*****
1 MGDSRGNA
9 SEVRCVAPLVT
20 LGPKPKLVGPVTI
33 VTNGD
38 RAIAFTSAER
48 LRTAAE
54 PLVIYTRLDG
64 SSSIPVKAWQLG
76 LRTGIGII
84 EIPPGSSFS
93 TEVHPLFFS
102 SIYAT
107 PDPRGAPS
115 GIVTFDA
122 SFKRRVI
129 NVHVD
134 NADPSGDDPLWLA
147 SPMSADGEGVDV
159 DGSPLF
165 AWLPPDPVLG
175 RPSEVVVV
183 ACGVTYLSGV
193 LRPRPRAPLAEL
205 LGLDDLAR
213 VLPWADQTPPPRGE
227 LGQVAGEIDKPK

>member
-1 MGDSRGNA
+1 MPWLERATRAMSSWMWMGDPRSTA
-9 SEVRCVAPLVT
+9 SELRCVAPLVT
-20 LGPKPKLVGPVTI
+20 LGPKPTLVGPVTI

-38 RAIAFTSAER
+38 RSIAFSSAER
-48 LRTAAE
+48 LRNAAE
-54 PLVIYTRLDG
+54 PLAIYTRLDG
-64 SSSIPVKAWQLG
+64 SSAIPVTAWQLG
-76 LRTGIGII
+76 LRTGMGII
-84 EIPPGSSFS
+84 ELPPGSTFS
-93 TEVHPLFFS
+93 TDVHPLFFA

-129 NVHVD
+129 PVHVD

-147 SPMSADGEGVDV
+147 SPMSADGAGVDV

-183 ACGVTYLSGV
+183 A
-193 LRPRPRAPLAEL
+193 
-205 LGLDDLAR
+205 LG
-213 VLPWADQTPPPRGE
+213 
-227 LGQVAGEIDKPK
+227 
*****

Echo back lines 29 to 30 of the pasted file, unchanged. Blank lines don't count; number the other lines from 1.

+1 MPWLERATRAMSSWMWMGDPRSTA
-9 SEVRCVAPLVT